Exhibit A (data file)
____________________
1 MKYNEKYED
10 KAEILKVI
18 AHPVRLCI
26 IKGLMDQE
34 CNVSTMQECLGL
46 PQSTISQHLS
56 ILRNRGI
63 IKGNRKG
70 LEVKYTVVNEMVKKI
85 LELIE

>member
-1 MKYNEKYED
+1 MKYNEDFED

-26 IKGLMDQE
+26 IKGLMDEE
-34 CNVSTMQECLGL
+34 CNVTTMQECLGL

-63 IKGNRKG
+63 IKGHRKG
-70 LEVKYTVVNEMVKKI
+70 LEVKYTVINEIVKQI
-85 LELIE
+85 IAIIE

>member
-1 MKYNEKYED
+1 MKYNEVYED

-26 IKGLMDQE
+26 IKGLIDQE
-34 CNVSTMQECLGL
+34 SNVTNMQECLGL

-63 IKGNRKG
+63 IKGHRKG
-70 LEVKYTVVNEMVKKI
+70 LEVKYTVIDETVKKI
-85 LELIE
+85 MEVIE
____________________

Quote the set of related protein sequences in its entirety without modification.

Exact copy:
1 MKYNEKYED
10 KAEILKVI
18 AHPVRLCI
26 IKGLMDQE
34 CNVSTMQECLGL
46 PQSTISQHLS
56 ILRNRGI
63 IKGNRKG
70 LEVKYTVVNEMVKKI
85 LELIE

>member
-1 MKYNEKYED
+1 MKYNEDFED

-26 IKGLMDQE
+26 IKGLMDEE
-34 CNVSTMQECLGL
+34 CNVTTMQECLGL

-63 IKGNRKG
+63 IKGHRKG
-70 LEVKYTVVNEMVKKI
+70 LEVKYTVINEIVKQI
-85 LELIE
+85 IAIIE

>member
-1 MKYNEKYED
+1 MKYNEVYED

-26 IKGLMDQE
+26 IKGLIDQE
-34 CNVSTMQECLGL
+34 SNVTNMQECLGL

-63 IKGNRKG
+63 IKGHRKG
-70 LEVKYTVVNEMVKKI
+70 LEVKYTVIDETVKKI
-85 LELIE
+85 MEVIE